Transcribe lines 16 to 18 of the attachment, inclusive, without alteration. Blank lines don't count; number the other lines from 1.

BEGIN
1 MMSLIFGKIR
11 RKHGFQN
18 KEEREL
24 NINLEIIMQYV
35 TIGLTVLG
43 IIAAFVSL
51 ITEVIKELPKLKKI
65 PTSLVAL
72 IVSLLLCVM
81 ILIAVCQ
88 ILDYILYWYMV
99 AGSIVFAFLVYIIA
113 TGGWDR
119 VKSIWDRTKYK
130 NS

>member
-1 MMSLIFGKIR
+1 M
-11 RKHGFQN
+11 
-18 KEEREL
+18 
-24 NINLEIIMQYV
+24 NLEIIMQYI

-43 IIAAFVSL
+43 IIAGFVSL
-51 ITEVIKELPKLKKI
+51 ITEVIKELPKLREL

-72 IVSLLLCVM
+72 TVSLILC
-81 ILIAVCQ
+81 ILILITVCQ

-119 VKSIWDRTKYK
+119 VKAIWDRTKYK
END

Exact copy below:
>member
-1 MMSLIFGKIR
+1 M